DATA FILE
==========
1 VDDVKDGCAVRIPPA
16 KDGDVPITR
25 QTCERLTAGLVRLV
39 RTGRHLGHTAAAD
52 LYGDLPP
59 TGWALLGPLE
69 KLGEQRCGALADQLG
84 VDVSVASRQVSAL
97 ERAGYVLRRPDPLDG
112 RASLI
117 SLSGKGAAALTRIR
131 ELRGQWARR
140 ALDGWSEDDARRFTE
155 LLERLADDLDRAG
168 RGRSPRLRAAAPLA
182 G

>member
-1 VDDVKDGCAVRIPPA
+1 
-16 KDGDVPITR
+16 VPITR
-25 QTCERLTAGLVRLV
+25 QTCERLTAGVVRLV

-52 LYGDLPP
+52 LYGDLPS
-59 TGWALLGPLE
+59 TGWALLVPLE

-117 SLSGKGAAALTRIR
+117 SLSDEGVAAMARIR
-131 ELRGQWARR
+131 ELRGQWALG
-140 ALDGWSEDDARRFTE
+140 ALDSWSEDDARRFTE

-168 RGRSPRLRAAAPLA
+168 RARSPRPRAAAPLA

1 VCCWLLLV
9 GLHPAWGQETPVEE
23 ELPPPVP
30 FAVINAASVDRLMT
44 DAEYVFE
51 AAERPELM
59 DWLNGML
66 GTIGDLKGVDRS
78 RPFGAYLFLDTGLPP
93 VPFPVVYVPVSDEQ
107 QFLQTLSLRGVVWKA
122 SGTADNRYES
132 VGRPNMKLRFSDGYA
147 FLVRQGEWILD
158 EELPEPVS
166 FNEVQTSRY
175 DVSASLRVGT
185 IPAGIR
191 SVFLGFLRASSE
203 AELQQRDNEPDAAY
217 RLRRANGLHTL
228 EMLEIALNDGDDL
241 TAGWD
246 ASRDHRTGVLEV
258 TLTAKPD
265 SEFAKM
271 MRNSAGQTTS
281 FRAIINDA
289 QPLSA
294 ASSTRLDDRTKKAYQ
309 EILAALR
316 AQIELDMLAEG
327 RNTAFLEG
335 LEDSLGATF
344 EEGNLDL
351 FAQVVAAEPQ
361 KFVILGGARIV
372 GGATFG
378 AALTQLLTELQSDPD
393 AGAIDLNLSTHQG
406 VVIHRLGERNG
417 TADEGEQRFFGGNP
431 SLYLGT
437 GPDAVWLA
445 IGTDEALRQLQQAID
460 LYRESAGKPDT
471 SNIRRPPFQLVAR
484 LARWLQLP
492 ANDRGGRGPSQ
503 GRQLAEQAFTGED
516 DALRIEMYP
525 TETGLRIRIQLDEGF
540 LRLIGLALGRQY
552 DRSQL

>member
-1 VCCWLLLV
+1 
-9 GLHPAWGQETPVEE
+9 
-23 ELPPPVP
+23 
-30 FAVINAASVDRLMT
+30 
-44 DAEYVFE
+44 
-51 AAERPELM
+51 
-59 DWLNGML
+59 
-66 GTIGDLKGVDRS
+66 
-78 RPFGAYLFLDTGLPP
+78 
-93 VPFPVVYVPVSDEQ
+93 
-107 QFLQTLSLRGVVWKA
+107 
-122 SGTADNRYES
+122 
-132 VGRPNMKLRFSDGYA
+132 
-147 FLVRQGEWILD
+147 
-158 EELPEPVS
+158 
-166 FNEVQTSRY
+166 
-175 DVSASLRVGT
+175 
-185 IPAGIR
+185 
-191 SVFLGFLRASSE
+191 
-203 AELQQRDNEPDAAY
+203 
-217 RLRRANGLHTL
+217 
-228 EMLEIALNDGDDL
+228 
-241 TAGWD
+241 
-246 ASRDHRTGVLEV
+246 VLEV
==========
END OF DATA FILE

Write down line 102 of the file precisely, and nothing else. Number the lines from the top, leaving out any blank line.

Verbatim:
+51 